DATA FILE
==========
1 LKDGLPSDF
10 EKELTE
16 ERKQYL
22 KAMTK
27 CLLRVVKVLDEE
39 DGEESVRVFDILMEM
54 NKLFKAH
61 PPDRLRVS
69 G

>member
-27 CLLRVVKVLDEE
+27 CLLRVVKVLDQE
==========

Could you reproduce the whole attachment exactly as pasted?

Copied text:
1 LKDGLPSDF
10 EKELTE
16 ERKQYL
22 KAMTK
27 CLLRVVKVLDEE
39 DGEESVRVFDILMEM
54 NKLFKAH
61 PPDRLRVS
69 G

>member
-27 CLLRVVKVLDEE
+27 CLLRVVKVLDQE